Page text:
portrait_70

Later creators — including luminaries like Alan Moore, Grant Morrison, Mark Millar, Brian K. Vaughn, and Scott Snyder — would develop Swamp Thing into an elemental champion at the center of a complex and expansive comics cosmology, but the original Wein & Wrightson version of the character is simplicity itself. Tasked with creating a bio-restorative formula by the government, scientist-couple Alec and Linda Holland retire to a remote swampland laboratory, where they are immediately menaced by thugs intent on stealing their knowledge. One thing leads to another, and before long a bomb has gone off and a flaming Alec Holland has plunged into the muck, only to rise as the avenging muck monster, Swamp Thing!

Bernie Wrightson & Len Wein, Swamp Thing #1

This is a taut and effective horror comic, strongly-written by author Len Wein and lent an extra layer of creepy by the uncredited letterer, who employs drippy caption boxes to good effect. Perhaps that letterer was artist Bernie Wrightson, who put his stamp on every other aspect of the book, creating a swamp-gothic look on the fly — a world of shadowy locales that are still perfectly detailed, and populated with heavy-featured thugs rendered with such skill that you don’t recognize the degree to which the art uses comic exaggeration until you’ve read the book two or three times.

Bernie Wrightson & Len Wein, Swamp Thing #1

Wrightson would go on to become one of the most celebrated artists in the medium, but he was largely unknown when Swamp Thing debuted … and what a debut it is. This is a mature work with a rare balance of style, mood, character, and storytelling.

Bernie Wrightson & Len Wein, Swamp Thing #1

It’s also a simple story, as befits the best origin tales, setting the table for stories to follow by introducing the main characters, and establishing our (anti) hero’s all-important powers and foibles. Of interest to fans of later incarnations of Swamp Thing (or readers more familiar with the minimally-sentient Man-Thing), this version of Swamp Thing is fully aware of what he is.

Bernie Wrightson & Len Wein, Swamp Thing #1

Alec Holland’s scientific mind instantly comprehends what has happened to him, and there is a minimum of mooning around and identity crisis before Swamp Thing gets down to the business of revenge.

Bernie Wrightson & Len Wein, Swamp Thing #1

And that’s the long and short of it, really — in “Dark Genesis” we have a bare bones Silver Age horror comic, an on-the-rails story that could pass for a one-and-done entry from EC’s Tales From The Crypt. Swamp Thing’s many complications and evolutions would come later, and it is a testament to the solid foundation laid down by Wrightston and Wein that this most basic muck monster is still surprising and delighting us forty years later. I personally revere Alan Moore’s 1980s reinvention of this character, but there’s also room in my collection for this simpler version of Swamp Thing, an effective and eminently memorable character in its own right. You won’t find this 20-cent comic in dollar boxes any longer, but affordable reprints are readily available, should you wish to familiarize yourself with the original adventures of this greatest of the swamp monsters! (A digital version of the story was also available for free direct from DC Comics at the time of this writing).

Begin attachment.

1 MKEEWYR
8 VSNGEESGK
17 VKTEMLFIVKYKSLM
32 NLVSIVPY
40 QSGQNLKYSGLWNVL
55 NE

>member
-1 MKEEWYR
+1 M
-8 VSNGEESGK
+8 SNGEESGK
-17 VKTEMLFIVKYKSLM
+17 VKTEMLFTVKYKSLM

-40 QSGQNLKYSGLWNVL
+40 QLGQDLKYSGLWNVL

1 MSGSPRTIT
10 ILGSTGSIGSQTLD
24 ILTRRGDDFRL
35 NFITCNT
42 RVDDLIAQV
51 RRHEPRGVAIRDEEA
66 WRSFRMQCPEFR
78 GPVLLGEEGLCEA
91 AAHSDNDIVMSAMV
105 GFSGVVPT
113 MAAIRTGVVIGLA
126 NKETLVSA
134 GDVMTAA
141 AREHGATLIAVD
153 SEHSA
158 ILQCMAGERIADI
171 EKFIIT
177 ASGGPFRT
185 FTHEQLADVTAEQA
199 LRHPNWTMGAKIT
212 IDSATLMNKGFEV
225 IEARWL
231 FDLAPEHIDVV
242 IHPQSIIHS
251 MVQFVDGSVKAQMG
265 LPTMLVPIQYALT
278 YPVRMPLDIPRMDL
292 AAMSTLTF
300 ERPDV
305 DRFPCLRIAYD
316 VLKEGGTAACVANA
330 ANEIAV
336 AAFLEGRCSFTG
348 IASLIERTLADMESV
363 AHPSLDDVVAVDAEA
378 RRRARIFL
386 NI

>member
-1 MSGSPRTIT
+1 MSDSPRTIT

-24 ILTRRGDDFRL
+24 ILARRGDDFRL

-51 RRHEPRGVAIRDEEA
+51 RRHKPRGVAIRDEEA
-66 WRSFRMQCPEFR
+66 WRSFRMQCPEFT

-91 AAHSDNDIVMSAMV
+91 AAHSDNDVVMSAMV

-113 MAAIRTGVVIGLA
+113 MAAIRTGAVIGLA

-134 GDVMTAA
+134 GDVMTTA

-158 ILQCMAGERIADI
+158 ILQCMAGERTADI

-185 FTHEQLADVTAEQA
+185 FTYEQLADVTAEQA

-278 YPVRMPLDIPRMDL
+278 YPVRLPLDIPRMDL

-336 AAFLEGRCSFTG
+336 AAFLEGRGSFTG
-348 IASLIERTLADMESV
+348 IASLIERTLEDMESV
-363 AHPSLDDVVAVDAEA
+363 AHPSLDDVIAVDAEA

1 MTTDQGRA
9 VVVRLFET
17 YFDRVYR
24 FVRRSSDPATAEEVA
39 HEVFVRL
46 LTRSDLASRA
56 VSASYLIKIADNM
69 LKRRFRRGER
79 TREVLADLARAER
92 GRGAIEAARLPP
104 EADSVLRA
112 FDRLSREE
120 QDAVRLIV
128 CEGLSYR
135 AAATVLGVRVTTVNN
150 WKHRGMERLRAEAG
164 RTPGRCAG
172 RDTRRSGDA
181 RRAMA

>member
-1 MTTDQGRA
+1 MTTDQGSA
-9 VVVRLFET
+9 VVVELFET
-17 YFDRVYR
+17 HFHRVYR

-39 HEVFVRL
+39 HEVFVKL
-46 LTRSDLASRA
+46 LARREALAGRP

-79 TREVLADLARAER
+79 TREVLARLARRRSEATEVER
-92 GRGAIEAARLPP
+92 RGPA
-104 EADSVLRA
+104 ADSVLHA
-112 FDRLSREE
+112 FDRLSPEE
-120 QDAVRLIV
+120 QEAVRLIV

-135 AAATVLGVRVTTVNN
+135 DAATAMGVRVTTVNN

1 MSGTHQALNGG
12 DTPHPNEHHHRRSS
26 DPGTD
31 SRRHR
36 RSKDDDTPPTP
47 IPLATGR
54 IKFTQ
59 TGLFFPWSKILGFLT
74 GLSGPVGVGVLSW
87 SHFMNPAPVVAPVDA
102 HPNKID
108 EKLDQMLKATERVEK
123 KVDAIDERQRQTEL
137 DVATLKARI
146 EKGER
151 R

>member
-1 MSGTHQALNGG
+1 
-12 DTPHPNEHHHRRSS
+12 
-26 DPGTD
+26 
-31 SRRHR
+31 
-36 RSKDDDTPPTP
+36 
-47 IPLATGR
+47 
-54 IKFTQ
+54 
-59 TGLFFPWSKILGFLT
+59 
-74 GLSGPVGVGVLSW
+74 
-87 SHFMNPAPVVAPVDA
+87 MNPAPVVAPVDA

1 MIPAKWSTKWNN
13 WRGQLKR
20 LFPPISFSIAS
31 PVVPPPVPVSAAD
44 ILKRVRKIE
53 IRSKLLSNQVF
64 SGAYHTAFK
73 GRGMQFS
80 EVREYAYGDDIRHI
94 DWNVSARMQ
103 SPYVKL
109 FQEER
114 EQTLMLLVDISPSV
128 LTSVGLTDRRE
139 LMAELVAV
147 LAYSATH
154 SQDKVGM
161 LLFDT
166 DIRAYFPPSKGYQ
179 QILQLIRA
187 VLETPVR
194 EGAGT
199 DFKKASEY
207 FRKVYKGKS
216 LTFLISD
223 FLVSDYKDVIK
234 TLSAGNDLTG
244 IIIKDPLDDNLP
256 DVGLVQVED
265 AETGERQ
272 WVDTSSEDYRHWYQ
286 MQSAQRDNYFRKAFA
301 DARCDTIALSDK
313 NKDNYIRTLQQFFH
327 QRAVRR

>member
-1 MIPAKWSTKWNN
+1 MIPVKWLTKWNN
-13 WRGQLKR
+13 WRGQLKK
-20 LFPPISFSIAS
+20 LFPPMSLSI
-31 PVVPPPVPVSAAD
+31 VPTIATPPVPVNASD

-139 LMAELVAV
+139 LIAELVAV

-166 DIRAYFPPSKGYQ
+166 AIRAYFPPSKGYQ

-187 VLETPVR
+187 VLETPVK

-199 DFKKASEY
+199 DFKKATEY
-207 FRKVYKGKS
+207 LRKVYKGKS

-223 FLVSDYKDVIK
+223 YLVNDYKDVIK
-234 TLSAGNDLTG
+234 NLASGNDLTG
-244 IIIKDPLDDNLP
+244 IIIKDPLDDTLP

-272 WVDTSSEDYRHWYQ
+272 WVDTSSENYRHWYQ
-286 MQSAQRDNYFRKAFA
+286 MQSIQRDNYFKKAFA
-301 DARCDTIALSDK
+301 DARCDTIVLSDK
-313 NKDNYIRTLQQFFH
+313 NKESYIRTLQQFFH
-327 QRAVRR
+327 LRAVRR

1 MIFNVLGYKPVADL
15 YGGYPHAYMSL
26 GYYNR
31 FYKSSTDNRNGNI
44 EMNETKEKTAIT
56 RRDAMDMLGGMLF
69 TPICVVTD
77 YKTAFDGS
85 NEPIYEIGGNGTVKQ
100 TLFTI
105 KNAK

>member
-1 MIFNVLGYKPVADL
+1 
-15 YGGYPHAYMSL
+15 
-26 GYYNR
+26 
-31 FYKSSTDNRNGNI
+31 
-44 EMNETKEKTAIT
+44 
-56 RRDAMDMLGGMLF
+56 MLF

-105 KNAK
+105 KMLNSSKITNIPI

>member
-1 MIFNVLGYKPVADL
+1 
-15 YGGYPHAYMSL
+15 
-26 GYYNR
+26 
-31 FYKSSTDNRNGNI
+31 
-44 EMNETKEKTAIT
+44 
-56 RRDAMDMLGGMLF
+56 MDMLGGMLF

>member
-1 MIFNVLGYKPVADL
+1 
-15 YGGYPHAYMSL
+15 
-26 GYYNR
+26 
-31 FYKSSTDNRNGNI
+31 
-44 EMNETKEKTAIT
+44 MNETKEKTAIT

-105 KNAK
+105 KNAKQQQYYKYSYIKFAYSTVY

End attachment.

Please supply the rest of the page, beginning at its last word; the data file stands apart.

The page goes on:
Lein Wein & Bernie Wrightson, Swamp Thing #1

(And if you want even more Swamp Thing, check out my review of the rest of the series, here!)

This article originally appeared at StashMyComics.com.

NEXT MONTH: #153 First Cut

Dark Genesis!

Dark Genesis!

Yesterday I wrote about the first four issues of Len Wein and Bernie Wrightson’s Swamp Thing, and I take an even deeper dive into the muck with this month’s Dollar Box column over at StashMyComics.com., which is all about Swampy’s origin tale from Swamp Thing #1!

Swamp Thing #1

This is one of the finest comics origin tales of all time, and it is well worth reading and remembering even forty years after it was originally published! Head on over to StashMyComics.com for more!

Thanks to StashMyComics.com for hosting The Dollar Box!